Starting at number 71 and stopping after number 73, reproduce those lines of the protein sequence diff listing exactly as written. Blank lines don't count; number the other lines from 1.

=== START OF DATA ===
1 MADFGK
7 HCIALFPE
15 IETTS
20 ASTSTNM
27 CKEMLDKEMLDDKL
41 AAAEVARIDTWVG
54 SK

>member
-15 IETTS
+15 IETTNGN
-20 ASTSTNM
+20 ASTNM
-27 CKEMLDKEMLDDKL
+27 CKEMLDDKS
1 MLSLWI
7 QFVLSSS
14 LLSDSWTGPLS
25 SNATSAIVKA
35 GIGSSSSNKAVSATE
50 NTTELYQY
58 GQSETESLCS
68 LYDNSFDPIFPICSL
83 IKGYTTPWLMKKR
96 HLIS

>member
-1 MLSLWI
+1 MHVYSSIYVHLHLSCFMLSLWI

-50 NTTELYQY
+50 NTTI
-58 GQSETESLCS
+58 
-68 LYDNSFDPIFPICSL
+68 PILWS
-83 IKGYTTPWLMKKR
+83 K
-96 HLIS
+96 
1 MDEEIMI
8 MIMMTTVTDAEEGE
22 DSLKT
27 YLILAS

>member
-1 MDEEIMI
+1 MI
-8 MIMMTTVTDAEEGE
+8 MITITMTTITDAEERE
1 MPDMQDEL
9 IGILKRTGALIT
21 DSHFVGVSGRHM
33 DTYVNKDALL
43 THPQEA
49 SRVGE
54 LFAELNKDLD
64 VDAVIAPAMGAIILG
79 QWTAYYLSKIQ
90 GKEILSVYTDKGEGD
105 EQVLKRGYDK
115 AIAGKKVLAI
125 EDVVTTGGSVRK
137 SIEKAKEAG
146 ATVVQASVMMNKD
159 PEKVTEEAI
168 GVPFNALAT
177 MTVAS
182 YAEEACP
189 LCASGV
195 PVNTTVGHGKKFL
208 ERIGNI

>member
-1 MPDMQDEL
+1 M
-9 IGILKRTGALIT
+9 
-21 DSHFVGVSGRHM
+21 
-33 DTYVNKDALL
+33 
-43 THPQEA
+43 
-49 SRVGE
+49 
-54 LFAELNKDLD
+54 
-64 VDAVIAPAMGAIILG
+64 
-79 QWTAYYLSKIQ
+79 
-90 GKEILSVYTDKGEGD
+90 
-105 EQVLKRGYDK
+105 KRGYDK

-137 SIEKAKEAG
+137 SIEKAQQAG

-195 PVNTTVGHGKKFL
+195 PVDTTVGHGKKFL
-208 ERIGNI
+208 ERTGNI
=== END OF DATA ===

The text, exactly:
+1 M
-9 IGILKRTGALIT
+9 